Search tips
Search criteria

Results 1-8 (8)

Clipboard (0)

Select a Filter Below

Year of Publication
Document Types
1.  In Utero Growth Restriction and Catch-up Adipogenesis After Developmental Di (2-ethylhexyl) Phthalate (DEHP) Exposure Cause Glucose Intolerance in Adult Male Rats Following a High-fat Dietary Challenge 
Phthalates impact adipocyte morphology in vitro, but the sex-specific adipogenic signature immediately after perinatal di(2-ethylhexyl) phthalate (DEHP) exposure and adulthood physiology following a high-fat (HF) dietary challenge are unknown. In the current study, pregnant and lactating dams received DEHP (300 mg/kg body weight) or oil. At weaning (postnatal day (PND) 21), adipose tissue was sampled for real-time PCR. The remaining offspring consumed a control or HF diet. DEHP decreased % fat in males at birth from 13.9%±0.2 to 11.8%±0.6 (mean±SEM), representing a 15.1% decrease in fat by DEHP, and these males caught up in adiposity to controls by PND21. Adult DEHP-exposed males had a 27.5% increase in fat (12.5%±0.9% in controls vs. 15.9%±1.5% in the DEHP group); adipocyte perimeter was increased as well, with fewer small/medium-sized adipocytes, and decreased cell number compared to oil controls. HF diet intake in DEHP-exposed males further increased male energy intake and body weight and led to glucose intolerance. In PND21 males, DEHP increased the expression of adipogenic markers (Pparg1, Cebpa, Adipoq, Ppard, Fabp4, Fasn, Igf1), decreased Lep, and decreased markers of mesenchymal stem cell commitment to the adipogenic lineage (Bmp2, Bmp4, Stat1, Stat5a) compared to oil controls. These data suggest that DEHP may decrease the adipocyte pool at birth, which initially increases adaptive adipocyte maturation and lipid accumulation, but leads to adipose tissue dysfunction in adulthood, decreasing the capacity to adapt to a HF diet, and leading to systemic glucose intolerance.
PMCID: PMC4631689  PMID: 26188368
adipose; phthalates; diabetes; Pparg; obesity; programming
2.  Developmental Bisphenol A (BPA) Exposure Leads to Sex-specific Modification of Hepatic Gene Expression and Epigenome at Birth that May Exacerbate High-fat Diet-induced Hepatic Steatosis 
Toxicology and applied pharmacology  2015;284(2):101-112.
Developmental bisphenol A (BPA) exposure increases adulthood hepatic steatosis with reduced mitochondrial function. To investigate potential epigenetic mechanisms behind developmental BPA-induced hepatic steatosis, pregnant Sprague-Dawley rats were dosed with vehicle (oil) or BPA (100 μg/kg/day) from gestational day 6 until postnatal day (PND) 21. After weaning, offspring were either challenged with a high-fat (HF; 45% fat) or remained on a control (C) diet until PND110. From PND60 to 90, both BPA and HF diet increased the fat/lean ratio in males only, and the combination of BPA and HF diet appeared to cause the highest ratio. On PND110, Oil-HF, BPA-C, and BPA-HF males had higher hepatic lipid accumulation than Oil-C, with microvesicular steatosis being marked in the BPA-HF group. Furthermore, on PND1, BPA increased and modified hepatic triglycerides (TG) and free fatty acid (FFA) composition in males only. In PND1 males, BPA increased hepatic expression of FFA uptake gene Fat/Cd36, and decreased the expression of TG synthesis- and β-oxidation-related genes (Dgat, Agpat6, Cebpα, Cebpβ, Pck1, Acox1, Cpt1a, Cybb). BPA altered DNA methylation, histone marks (H3Ac, H4Ac, H3Me2K4, H3Me3K36), and decreased the binding of several transcription factors (Pol II, C/EBPβ, SREBP1) within the male Cpt1a gene, the key β-oxidation enzyme. In PND1 females, BPA only increased the expression of genes involved in FFA uptake and TG synthesis (Lpl, Fasn, and Dgat). These data suggest that developmental BPA exposure alters and reprograms hepatic β-oxidation capacity in males, potentially thorough the epigenetic regulation of genes, and further alters the response to a HF diet.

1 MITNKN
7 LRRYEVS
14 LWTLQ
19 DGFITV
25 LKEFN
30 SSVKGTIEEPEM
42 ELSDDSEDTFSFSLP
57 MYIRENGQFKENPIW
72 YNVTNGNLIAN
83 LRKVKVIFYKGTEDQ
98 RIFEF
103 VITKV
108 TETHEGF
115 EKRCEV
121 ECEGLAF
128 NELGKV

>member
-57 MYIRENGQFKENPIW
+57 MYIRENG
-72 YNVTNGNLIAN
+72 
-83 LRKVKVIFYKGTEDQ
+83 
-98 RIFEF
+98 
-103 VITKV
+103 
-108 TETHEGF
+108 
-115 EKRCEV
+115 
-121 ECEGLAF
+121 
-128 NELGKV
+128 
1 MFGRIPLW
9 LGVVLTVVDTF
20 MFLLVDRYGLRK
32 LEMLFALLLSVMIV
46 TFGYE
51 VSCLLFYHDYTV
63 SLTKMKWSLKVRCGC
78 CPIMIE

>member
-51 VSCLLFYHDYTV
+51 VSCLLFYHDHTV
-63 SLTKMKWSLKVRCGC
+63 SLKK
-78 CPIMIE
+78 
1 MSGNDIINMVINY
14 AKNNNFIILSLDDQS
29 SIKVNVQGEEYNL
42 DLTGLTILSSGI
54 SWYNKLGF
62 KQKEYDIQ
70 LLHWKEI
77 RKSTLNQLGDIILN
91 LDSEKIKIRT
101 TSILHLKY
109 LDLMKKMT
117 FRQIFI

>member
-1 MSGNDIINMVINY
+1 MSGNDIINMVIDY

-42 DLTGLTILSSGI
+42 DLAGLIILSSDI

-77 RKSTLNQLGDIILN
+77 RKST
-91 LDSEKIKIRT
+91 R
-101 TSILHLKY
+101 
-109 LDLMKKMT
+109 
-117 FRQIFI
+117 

PMCID: PMC4520316  PMID: 25748669
Bisphenol A (BPA); adiposity; endocrine disrupting chemical (EDC); NAFLD; methylation; histones
3.  Redox-Responsive Self-Assembled Chain-Shattering Polymeric Therapeutics 
Biomaterials science  2015;3(7):1061-1065.
We report the design and development of redox-responsive chain-shattering polymeric therapeutics (CSPTs). CSPTs were synthesized by condensation polymerization and further modified with poly(ethylene glycol) (PEG) via “Click” reaction. Size-controlled CSPT nanoparticles (NPs) were formed through nanoprecipitation with high drug loading (up to 18%); the particle size increased in a concentration dependent manner. Drug release from particles was well controlled over 48 h upon redox triggering. The anticancer efficacy of the CSPT NPs was validated both in vitro and in vivo.
PMCID: PMC4486357  PMID: 26146551
4.  Aptamer-Functionalized, Ultra-Small, Monodisperse Silica Nanoconjugates for Targeted Dual-Mode Imaging of Lymph Nodes with Metastatic Tumors** 
PMCID: PMC4486261  PMID: 23136130
silica nanoparticle; nanoconjugate; dual-modal imaging; metastasis targeting; sentinel lymph node; aptamer; breast cancer
5.  Deoxynybomycins inhibit mutant DNA gyrase and rescue mice infected with fluoroquinolone-resistant bacteria 
Nature Communications  2015;6:6947.
Fluoroquinolones are one of the most commonly prescribed classes of antibiotics, but fluoroquinolone resistance (FQR) is widespread and increasing. Deoxynybomycin (DNM) is a natural-product antibiotic with an unusual mechanism of action, inhibiting the mutant DNA gyrase that confers FQR. Unfortunately, isolation of DNM is difficult and DNM is insoluble in aqueous solutions, making it a poor candidate for development. Here we describe a facile chemical route to produce DNM and its derivatives. These compounds possess excellent activity against FQR methicillin-resistant Staphylococcus aureus and vancomycin-resistant Enterococci clinical isolates and inhibit mutant DNA gyrase in-vitro. Bacteria that develop resistance to DNM are re-sensitized to fluoroquinolones, suggesting that resistance that emerges to DNM would be treatable. Using a DNM derivative, the first in-vivo efficacy of the nybomycin class is demonstrated in a mouse infection model. Overall, the data presented suggest the promise of DNM derivatives for the treatment of FQR infections.